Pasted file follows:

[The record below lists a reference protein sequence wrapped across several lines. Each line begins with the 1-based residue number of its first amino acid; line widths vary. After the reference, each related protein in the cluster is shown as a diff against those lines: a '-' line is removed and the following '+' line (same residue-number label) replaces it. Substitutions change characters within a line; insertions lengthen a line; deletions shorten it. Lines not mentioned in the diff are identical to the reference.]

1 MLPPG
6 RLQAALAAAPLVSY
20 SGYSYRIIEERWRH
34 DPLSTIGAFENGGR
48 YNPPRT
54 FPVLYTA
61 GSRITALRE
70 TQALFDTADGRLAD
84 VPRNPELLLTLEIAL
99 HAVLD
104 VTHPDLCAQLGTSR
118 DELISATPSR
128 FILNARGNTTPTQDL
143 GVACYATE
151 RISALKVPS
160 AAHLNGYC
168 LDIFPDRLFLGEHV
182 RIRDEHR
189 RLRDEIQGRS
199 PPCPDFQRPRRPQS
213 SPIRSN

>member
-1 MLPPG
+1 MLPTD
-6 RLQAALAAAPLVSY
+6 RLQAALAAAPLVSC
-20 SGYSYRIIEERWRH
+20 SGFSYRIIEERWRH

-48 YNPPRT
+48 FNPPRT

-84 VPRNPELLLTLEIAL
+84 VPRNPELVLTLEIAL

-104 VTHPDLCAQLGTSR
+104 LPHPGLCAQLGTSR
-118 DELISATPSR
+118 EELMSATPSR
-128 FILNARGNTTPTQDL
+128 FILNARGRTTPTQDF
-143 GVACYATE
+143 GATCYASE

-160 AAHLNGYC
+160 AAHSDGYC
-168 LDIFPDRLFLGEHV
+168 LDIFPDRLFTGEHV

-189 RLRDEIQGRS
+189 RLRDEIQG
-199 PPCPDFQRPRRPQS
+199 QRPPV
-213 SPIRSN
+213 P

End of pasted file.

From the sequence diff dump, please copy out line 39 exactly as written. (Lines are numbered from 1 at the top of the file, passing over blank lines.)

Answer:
+128 FILNARGRTTPTQDF